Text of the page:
Basic+ Word of the Day: throat

throat (noun) LISTEN

The throat is the top of the passage from the mouth to the stomach and lungs.

  • Anne had a sore throat and stayed home from work.
  • The lemonade felt cold as it went down my throat.
  • Jane cleared her throat before answering the question.

The throat is also the front of the neck between the chin and the collarbone.

  • Ken saw wrinkles forming on his throat.
  • When Andrew strokes his cat's throat, it purrs.

Common uses

a frog in your throat: a problem speaking because of coughing or soreness. Example: “Melissa can’t give her speech today because she has a frog in her throat.”

jump down someone’s throat: to disagree with someone rapidly and furiously. Example: “When I explained why I was late, my teacher jumped down my throat, accusing me of lying.”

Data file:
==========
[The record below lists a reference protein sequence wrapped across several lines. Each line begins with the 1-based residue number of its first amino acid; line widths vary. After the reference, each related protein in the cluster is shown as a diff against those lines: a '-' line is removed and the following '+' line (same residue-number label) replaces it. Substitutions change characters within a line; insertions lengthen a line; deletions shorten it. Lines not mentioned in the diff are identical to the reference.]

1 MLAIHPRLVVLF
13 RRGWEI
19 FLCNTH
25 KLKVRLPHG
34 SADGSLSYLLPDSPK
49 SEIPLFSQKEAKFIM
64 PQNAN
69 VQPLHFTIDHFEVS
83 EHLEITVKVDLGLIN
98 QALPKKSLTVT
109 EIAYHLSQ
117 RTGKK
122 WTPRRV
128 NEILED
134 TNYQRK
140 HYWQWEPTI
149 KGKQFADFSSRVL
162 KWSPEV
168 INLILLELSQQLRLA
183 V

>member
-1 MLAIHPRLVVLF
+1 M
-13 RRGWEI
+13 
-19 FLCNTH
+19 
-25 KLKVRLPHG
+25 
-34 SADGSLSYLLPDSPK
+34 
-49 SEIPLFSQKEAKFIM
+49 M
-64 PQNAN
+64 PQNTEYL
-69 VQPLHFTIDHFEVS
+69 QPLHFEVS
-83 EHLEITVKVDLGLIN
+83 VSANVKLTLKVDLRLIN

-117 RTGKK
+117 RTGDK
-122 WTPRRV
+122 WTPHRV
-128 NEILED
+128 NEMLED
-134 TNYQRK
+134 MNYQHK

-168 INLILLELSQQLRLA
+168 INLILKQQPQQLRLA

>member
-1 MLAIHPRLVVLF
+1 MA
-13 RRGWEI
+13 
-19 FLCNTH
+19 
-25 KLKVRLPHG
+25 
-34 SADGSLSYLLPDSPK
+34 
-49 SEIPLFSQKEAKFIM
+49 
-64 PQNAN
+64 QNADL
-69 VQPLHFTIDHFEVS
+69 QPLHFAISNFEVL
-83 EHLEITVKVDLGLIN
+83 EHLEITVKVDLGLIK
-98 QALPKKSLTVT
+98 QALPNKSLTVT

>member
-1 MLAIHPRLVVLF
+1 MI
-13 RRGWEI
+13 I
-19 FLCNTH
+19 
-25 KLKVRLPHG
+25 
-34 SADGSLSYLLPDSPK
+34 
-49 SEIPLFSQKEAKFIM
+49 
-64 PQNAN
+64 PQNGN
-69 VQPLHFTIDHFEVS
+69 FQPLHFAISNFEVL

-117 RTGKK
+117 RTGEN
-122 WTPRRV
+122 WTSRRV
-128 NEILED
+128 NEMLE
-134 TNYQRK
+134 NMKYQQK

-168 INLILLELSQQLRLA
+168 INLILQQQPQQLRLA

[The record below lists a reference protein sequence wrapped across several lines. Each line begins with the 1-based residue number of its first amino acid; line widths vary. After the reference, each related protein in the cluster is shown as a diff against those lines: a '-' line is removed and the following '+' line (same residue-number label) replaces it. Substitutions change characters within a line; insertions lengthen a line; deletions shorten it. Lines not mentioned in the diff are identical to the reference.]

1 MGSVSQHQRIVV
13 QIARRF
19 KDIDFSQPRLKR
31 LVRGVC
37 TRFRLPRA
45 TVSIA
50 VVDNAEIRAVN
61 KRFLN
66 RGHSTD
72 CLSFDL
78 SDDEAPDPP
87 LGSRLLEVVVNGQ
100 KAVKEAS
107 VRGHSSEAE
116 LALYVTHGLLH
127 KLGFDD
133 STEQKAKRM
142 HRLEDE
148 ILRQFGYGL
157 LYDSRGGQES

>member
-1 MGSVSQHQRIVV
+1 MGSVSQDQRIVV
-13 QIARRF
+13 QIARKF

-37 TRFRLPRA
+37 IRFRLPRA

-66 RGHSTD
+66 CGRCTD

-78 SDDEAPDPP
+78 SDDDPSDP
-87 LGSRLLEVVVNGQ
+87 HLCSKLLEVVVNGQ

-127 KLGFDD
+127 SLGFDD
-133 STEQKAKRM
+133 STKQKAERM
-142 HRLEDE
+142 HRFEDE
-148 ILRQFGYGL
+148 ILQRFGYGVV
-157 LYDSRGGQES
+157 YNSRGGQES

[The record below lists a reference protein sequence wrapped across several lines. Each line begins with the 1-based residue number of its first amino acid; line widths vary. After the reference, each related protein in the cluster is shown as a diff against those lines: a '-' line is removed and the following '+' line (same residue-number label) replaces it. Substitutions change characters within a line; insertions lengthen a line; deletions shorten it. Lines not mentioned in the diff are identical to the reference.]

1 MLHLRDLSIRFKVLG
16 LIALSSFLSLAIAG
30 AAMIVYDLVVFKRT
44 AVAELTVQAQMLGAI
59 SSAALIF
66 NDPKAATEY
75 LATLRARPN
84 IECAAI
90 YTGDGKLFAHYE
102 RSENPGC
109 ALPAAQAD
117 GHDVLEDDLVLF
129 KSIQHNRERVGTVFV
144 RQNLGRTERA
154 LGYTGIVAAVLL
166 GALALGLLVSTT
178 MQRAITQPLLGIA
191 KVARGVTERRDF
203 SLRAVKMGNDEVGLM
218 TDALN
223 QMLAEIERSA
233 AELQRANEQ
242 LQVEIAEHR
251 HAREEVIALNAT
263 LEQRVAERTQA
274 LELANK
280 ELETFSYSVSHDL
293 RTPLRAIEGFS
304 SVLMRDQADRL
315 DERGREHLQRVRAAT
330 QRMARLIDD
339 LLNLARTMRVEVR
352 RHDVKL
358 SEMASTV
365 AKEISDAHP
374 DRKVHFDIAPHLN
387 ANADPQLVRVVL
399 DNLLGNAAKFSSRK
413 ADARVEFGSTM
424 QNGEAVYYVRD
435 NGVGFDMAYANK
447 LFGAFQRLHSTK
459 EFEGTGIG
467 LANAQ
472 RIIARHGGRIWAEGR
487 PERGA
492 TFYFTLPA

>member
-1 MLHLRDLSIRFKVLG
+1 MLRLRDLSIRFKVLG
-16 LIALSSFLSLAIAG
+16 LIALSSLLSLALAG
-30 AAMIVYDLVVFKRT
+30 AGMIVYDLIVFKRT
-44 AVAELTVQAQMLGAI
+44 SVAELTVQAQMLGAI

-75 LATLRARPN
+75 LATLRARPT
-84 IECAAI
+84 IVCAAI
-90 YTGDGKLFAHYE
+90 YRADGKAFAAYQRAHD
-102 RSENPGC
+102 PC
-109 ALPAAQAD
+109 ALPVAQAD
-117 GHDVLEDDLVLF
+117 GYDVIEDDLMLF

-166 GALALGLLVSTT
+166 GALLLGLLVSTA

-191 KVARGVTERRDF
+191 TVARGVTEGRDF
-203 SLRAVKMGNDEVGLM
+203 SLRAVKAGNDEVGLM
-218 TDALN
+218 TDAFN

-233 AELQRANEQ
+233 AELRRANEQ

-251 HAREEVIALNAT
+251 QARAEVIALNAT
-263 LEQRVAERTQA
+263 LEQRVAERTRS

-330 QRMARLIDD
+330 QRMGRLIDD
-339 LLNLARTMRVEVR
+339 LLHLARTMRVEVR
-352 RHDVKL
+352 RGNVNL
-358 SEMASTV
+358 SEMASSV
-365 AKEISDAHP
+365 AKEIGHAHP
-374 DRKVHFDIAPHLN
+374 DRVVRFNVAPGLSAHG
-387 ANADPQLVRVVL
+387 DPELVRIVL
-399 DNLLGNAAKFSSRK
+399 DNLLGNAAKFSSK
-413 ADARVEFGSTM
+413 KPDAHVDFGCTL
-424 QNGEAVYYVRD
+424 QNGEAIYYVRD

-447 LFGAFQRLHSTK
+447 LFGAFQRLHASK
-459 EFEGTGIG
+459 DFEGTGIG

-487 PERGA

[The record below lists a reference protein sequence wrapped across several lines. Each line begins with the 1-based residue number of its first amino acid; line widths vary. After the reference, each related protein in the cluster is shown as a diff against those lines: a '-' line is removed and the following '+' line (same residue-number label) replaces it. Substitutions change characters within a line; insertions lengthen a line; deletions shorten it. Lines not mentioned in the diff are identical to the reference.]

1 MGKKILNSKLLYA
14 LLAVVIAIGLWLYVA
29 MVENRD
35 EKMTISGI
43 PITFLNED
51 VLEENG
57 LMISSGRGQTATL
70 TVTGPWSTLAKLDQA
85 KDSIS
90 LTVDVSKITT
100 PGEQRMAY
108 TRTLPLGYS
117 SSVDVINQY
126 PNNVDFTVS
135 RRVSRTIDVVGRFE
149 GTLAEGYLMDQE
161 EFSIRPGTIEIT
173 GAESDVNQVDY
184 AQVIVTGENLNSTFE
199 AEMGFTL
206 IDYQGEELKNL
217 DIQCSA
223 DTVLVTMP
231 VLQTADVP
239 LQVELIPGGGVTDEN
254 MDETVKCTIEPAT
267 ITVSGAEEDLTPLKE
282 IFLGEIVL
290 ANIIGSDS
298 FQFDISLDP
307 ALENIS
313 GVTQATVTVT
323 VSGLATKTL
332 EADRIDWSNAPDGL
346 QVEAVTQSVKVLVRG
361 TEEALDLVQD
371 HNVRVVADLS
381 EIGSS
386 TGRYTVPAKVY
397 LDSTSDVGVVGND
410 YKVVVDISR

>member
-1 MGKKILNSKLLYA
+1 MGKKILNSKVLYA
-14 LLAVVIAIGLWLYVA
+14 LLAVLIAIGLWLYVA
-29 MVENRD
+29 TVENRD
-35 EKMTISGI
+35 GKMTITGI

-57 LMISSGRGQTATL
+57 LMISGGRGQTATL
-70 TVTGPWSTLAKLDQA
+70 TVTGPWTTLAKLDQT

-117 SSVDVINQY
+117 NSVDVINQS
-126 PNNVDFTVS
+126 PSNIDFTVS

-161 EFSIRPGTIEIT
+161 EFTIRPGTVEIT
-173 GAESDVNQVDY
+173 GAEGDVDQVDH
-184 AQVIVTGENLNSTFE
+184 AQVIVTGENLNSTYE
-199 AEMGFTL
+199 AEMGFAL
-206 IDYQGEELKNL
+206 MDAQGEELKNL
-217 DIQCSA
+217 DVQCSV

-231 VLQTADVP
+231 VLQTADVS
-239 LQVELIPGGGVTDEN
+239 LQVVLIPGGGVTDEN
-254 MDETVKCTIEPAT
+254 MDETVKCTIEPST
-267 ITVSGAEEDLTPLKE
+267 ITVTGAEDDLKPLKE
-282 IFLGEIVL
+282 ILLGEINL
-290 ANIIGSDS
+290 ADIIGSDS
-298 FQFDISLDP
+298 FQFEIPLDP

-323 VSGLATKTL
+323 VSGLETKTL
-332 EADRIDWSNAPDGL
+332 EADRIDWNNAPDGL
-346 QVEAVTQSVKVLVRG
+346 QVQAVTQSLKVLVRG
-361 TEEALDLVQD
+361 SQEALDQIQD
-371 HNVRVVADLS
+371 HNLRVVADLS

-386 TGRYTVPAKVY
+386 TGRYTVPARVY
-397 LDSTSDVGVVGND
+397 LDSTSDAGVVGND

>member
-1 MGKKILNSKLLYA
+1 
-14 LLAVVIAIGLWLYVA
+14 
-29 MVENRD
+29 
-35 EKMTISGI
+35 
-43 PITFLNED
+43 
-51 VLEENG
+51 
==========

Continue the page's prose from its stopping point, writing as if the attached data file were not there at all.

Did you know?

The Washington Post newspaper found out about the Watergate break-in that caused President Nixon to resign through an informant who was known as Deep Throat. He got that name because he provided deep background information. In addition, a popular porn film of that era was called Deep Throat.

In pop culture

When two people are at each other’s throat, that means that they are viciously fighting. In the song “Each Other’s Throat” Stevie Wonder is observing that people these days seem to be fighting too much.

There are other meanings of throat.
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